Counselling

Whether you are considering a change in your life or are in the midst of one, it helps to have a trained and professional counsellor listen and explore options or perspectives with you that may be difficult for you to see on your own at this time.

I use a holistic approach where we consider the physical, emotional, mental and spiritual aspects of your life situation. My practice is safe, comfortable, warm and embracing. I work from a person-centered Rogerian modality. I incorporate solution-focused techniques, narrative therapy, and spiritually integrated psychotherapy as appropriate.

Choosing a Therapistawareness

As a Registered Clinical Counsellor with the British Columbia Association of Clinical Counsellors (BCACC), and in my work on the Ethics Complaints Committee for the Canadian Counselling and Psychotherapy Association (CCPA), it is my responsibility to educate the public around SAFETY in your choice of counsellor or therapist.

I have supervised students and offered peer consult to fellow therapists so my mindset is always on BEST PRACTICE. When you are choosing a counsellor/therapist in British Columbia, you need to know that as of today’s date, ANYONE can call themselves a counsellor.

Here are a few suggestions:

  1. Check credentials or ask.
    Your counsellor or therapist should be educated with a minimum of a Master of Arts or equivalent in Counselling Psychology. She should be able to discuss her THESIS, course work, and practicum experiences in detail.
  2. Check registration or ask.
    It requires time, effort and financial investment to become a Registered Clinical Counsellor (RCC) in the province of British Columbia. Your counsellor should be able to provide you with her BCACC Registration Number. Although not strictly necessary, it is further professional evidence if your counsellor can also provide you with her CCPA Certification Number. To be a Certified Canadian Counsellor with the Canadian Counselling and Psychotherapy Association, certified members must complete Continuing Competency.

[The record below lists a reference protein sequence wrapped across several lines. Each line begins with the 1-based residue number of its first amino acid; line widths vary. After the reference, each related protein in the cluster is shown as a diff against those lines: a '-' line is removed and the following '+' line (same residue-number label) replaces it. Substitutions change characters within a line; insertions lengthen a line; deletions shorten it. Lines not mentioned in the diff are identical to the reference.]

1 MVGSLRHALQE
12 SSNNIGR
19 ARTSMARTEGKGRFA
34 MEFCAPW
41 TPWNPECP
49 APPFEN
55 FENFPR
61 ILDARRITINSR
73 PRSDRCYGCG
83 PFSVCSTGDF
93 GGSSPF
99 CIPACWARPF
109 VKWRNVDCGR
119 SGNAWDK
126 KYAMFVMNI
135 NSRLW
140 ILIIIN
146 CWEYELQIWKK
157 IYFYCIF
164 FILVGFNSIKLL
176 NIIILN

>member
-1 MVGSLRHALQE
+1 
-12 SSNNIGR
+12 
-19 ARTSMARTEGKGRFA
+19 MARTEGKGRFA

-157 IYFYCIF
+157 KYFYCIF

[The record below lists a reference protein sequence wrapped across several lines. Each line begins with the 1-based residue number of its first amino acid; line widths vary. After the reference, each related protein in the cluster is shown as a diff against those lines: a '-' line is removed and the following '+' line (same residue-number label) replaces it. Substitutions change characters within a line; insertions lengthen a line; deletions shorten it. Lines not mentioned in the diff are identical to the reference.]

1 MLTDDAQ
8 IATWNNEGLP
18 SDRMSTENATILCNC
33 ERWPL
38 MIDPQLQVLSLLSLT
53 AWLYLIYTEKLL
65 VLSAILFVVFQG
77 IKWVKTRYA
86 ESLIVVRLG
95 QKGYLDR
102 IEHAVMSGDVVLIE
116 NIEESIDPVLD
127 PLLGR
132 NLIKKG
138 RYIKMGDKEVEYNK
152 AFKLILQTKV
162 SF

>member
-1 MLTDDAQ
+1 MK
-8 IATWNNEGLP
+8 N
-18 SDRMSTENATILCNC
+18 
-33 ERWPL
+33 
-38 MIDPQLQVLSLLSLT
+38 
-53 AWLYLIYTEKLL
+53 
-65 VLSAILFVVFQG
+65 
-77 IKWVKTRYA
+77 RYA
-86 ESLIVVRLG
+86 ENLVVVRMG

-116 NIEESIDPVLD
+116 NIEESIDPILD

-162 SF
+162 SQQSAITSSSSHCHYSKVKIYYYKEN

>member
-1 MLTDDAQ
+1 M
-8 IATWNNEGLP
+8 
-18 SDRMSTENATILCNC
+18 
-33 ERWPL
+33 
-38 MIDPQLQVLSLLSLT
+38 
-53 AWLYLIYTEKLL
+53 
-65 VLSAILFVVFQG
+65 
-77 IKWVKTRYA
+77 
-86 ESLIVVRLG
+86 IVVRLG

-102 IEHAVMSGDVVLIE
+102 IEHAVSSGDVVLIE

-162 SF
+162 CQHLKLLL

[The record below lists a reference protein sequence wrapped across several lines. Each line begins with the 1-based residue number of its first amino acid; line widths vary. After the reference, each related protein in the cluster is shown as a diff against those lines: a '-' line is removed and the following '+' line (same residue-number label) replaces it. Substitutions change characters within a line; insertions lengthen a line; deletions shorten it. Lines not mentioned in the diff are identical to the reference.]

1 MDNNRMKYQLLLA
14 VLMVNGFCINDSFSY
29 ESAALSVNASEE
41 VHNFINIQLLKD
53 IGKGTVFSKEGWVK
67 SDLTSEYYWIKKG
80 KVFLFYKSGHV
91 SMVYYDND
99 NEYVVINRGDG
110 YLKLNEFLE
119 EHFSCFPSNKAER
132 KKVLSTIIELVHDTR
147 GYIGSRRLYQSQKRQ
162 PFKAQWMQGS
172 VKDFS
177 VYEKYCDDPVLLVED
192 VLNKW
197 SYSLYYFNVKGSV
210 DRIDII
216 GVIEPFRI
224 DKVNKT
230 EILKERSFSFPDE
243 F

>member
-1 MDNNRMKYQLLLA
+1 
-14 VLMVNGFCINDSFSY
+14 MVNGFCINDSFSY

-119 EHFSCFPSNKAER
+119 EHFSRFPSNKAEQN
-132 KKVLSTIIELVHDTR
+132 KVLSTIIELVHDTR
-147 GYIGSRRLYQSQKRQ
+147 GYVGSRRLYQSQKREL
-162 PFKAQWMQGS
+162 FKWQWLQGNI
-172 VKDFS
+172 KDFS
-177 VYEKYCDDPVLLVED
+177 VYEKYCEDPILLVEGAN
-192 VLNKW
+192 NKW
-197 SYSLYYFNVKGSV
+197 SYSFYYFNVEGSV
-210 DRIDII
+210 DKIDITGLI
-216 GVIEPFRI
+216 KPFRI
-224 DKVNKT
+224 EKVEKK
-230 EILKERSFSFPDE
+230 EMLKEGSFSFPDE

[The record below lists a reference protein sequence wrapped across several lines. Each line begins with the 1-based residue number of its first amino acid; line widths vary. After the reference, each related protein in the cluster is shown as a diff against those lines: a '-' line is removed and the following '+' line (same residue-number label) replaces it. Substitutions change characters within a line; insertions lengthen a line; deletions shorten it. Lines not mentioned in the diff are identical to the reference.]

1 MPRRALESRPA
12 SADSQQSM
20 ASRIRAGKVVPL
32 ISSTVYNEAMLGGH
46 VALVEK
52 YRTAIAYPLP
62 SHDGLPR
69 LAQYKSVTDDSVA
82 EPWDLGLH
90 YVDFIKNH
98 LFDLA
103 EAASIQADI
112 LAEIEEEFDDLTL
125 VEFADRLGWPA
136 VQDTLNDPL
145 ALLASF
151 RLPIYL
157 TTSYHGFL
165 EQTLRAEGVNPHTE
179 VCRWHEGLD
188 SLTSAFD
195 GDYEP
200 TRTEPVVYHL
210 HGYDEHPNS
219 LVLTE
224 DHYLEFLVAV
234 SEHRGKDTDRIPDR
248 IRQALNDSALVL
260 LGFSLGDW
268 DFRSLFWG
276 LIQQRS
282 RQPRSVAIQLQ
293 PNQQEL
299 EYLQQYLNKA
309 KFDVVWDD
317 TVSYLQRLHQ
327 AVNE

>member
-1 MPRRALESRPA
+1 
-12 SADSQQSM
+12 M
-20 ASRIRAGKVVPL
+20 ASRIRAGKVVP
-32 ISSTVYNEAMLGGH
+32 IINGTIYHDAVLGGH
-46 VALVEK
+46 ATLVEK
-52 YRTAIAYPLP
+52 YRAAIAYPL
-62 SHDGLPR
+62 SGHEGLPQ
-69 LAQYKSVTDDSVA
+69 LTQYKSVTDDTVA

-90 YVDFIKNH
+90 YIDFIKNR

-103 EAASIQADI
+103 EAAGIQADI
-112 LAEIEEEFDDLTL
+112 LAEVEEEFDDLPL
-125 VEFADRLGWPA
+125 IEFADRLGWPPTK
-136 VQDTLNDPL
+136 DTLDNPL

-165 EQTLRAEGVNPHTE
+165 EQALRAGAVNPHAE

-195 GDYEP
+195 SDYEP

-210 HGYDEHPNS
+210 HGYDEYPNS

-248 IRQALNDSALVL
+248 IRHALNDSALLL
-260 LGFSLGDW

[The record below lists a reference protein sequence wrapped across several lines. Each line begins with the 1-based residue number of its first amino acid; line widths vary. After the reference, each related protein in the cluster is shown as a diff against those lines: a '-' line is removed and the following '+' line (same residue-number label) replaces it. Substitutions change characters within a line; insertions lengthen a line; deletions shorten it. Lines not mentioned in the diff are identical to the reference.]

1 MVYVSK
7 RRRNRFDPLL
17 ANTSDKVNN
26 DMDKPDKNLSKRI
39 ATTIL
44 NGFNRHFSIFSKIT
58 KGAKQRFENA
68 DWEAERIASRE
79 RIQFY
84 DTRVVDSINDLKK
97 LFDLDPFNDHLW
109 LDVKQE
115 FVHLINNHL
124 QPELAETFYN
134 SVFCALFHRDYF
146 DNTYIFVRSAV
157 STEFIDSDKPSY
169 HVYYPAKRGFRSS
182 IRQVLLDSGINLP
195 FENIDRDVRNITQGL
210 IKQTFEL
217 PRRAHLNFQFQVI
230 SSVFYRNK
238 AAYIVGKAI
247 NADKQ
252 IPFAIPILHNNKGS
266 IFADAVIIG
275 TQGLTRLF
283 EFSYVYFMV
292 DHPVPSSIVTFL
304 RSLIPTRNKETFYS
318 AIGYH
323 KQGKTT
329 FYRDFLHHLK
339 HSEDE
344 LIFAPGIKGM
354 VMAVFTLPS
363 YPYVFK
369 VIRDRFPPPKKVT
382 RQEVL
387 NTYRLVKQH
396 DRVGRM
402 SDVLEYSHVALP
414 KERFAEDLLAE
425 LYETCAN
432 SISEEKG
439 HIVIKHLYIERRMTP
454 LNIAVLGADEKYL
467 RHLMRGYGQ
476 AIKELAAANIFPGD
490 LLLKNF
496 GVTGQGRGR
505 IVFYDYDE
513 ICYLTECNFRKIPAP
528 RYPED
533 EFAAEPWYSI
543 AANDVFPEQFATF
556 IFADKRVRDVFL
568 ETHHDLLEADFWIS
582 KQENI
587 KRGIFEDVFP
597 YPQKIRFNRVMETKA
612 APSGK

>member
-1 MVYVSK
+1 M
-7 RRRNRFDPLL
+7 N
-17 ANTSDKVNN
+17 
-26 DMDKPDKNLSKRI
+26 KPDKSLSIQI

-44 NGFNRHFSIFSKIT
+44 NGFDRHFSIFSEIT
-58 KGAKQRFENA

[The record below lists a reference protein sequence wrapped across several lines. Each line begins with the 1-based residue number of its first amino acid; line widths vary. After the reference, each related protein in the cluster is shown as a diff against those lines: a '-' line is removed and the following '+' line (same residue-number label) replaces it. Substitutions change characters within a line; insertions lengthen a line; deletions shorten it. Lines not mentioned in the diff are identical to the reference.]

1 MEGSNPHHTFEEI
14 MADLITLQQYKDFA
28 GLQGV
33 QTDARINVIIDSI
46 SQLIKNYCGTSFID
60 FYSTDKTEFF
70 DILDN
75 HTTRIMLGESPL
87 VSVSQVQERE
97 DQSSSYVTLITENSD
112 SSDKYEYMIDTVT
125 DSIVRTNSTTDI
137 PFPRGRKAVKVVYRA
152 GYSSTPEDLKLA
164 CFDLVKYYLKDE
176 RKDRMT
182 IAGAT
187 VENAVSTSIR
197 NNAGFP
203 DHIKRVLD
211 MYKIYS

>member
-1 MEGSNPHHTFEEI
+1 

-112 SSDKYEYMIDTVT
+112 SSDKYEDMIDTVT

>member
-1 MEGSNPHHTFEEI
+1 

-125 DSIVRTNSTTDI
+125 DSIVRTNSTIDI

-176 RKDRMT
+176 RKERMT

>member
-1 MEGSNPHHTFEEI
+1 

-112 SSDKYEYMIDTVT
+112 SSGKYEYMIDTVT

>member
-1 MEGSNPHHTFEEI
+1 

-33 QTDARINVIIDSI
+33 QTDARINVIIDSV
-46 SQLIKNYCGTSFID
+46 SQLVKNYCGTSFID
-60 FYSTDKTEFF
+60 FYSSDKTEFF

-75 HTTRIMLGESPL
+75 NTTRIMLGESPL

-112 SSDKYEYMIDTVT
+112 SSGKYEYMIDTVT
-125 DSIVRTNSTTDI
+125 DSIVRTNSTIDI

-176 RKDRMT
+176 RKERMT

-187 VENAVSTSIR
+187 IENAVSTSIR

3. Ask for her Professional Disclosure Statement.
    You can compare her fees to the Recommended Fee Schedule at the British Columbia Association of Clinical Counsellors website.
    She should also provide you with a Payment Agreement form along with a comprehensive Informed Consent document when she is beginning her relationship with you. This will not only show you how transparent she is prepared to be, but it will also help you both avoid unnecessary misunderstandings regarding late arrivals, no-shows, and outstanding invoices.
  4. Finally, you are entitled to request a copy of your therapist/counsellor’s Personal Protection and Policy Information Page which she is required to maintain in the province of British Columbia.

Other Things to Consider

Once her credentials and professional status are determined, you will want to make sure that you and she are a match. You need to feel safe and comfortable with your therapist. She should be nonjudgmental and professional. She should ask you what your goals are for therapy, and she should offer you useful tools and strategies for moving forward.

If she is not a match for you, move on. If you encounter a problem in therapy, try finding the courage to speak openly about it with your therapist. If you cannot, I strongly encourage you to call the British Columbia Association of Clinical Counsellors at 1-800-909-6303.

These are just a few useful tips and questions to ask when you are choosing a therapist/counsellor. If you have other questions, please do not hesitate to e-mail me at or call me at 250-792-2501.

Financial Coverage

Wondering if your treatment can be covered?Piggy Bank

For many good reasons, my counselling style attracts individuals working in health, mental health, legal, educational and other helping professions. Often these professions have health insurance coverage which includes therapeutic modalities.

For example, BCNU members have access to $900.00 toward sessions with a registered clinical counsellor of their choice. Check with your benefit provider for counselling options.

My accreditations are recognized by these benefit providers:

Disclosure Statement

A best practice in counselling services is that the therapist provide a copy of her/his Disclosure Statement for review and discussion.

I provide copies of my Disclosure Statement at our first conversation. My disclosure statement includes information regarding fees, confidentiality and its limits, cancellation policy, my Personal Information Protection Policy, and my process of closure.

For your information, I use the Recommended Fee Schedule at the British Columbia Association of Clinical Counsellor website

Also during this first conversation, we will work together to determine your immediate goals. We will revisit these goals and celebrate together, or change the goals as the way becomes clearer. I am committed to helping you meet your goals in a skilled and timely manner.